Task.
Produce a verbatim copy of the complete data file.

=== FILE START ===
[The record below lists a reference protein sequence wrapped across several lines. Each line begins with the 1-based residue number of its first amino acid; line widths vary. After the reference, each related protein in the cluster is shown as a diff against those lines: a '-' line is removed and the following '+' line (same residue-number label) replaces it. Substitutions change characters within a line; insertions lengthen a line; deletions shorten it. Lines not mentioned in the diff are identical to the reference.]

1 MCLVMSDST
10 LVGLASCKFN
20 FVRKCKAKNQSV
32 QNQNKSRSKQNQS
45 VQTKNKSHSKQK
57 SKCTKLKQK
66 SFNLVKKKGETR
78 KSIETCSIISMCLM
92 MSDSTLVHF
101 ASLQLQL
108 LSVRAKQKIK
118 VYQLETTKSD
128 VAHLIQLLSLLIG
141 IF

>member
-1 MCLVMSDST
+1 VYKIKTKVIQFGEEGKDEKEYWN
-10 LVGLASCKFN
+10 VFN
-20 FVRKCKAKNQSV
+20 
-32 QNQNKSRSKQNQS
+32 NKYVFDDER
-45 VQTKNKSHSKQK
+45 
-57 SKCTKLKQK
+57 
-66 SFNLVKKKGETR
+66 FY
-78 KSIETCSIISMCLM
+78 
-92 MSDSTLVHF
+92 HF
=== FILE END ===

[The record below lists a reference protein sequence wrapped across several lines. Each line begins with the 1-based residue number of its first amino acid; line widths vary. After the reference, each related protein in the cluster is shown as a diff against those lines: a '-' line is removed and the following '+' line (same residue-number label) replaces it. Substitutions change characters within a line; insertions lengthen a line; deletions shorten it. Lines not mentioned in the diff are identical to the reference.]

1 MCLVMSDST
10 LVGLASCKFN
20 FVRKCKAKNQSV
32 QNQNKSRSKQNQS
45 VQTKNKSHSKQK
57 SKCTKLKQK
66 SFNLVKKKGETR
78 KSIETCSIISMCLM
92 MSDSTLVHF
101 ASLQLQL
108 LSVRAKQKIK
118 VYQLETTKSD
128 VAHLIQLLSLLIG
141 IF

>member
-1 MCLVMSDST
+1 VYKIKTKVIQFGEEGKDEKEYWN
-10 LVGLASCKFN
+10 VFN
-20 FVRKCKAKNQSV
+20 
-32 QNQNKSRSKQNQS
+32 NKYVFDDER
-45 VQTKNKSHSKQK
+45 
-57 SKCTKLKQK
+57 
-66 SFNLVKKKGETR
+66 FY
-78 KSIETCSIISMCLM
+78 
-92 MSDSTLVHF
+92 HF